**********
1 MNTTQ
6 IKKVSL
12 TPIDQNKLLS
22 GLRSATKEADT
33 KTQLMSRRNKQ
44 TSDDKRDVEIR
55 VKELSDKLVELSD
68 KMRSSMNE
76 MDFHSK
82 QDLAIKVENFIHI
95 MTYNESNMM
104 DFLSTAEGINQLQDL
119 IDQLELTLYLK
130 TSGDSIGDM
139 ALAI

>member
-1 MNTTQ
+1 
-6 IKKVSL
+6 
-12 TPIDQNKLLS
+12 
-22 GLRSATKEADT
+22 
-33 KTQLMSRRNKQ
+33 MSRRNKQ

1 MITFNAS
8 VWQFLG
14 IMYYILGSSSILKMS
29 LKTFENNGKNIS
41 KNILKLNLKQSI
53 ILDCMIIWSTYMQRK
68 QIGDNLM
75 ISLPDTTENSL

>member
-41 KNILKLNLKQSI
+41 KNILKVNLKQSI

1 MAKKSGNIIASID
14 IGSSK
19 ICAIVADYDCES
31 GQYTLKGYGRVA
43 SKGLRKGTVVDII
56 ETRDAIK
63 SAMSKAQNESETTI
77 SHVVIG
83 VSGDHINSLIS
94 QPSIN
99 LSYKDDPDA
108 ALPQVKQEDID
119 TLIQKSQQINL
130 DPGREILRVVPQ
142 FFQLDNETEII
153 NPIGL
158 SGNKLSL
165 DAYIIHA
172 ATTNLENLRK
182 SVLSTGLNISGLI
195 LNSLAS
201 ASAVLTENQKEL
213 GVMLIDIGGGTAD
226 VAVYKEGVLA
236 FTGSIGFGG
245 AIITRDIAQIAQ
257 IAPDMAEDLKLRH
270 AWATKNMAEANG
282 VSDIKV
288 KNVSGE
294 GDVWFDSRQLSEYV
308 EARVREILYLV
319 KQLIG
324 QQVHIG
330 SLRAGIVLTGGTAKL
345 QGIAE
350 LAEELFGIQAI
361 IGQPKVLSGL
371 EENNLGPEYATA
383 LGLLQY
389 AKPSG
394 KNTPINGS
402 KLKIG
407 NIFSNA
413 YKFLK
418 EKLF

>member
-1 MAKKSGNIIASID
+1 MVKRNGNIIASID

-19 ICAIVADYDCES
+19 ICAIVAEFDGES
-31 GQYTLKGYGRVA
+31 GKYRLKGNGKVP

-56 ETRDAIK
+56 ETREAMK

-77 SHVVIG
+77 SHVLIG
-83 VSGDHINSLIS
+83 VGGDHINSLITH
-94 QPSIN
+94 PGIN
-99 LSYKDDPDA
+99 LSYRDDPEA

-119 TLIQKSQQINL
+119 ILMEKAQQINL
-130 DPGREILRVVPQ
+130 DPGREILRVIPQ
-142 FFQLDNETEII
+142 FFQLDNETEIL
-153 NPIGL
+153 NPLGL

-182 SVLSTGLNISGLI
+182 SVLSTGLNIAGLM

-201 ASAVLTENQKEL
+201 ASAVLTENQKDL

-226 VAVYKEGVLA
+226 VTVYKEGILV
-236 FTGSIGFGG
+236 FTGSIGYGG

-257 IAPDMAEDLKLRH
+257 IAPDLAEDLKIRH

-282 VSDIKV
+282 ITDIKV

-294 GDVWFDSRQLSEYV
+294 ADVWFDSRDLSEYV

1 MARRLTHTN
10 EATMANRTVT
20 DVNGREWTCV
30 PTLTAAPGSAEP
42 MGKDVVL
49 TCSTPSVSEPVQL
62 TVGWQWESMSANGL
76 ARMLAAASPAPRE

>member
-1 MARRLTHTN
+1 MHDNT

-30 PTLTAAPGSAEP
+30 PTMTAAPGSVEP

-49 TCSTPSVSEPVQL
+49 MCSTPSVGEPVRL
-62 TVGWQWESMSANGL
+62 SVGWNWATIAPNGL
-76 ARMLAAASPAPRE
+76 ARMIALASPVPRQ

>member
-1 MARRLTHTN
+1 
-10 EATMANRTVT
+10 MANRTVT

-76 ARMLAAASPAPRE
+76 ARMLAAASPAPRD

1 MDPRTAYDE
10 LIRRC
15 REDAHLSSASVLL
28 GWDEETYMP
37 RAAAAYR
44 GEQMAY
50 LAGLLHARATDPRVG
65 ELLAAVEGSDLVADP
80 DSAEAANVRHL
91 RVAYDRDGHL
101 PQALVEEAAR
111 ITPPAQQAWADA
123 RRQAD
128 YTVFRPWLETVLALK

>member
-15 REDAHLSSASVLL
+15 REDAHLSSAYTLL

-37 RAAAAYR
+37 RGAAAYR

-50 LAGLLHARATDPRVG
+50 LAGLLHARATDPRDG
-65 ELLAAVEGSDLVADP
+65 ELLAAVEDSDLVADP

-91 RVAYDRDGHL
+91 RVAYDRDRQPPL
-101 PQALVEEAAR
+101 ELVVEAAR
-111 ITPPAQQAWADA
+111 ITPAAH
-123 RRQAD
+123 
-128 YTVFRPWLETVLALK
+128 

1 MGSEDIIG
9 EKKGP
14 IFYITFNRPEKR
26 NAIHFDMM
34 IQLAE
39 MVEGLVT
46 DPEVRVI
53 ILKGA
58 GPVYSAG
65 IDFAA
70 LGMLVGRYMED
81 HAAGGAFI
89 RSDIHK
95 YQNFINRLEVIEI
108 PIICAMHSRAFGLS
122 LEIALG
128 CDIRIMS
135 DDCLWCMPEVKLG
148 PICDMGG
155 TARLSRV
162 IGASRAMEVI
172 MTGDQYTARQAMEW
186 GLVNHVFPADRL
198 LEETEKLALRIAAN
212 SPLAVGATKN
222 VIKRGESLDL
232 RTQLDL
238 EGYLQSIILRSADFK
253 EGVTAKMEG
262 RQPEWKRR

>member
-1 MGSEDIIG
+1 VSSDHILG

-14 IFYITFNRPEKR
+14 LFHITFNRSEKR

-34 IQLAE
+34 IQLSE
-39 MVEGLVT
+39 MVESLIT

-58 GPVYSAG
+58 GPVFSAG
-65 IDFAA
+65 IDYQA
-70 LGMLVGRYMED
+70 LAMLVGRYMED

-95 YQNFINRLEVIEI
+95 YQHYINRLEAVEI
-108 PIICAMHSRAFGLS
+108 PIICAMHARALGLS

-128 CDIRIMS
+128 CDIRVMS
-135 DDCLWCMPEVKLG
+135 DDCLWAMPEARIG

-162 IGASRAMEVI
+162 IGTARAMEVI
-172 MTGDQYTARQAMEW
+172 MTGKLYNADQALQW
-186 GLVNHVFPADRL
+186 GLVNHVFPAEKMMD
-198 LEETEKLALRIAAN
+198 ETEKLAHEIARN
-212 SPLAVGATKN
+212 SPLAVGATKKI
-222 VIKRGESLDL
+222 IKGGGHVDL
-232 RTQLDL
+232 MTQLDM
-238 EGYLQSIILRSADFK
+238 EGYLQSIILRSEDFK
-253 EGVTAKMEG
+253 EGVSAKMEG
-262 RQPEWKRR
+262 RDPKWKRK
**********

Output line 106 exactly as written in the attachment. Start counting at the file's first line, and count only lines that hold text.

+142 FFQLDNETEIL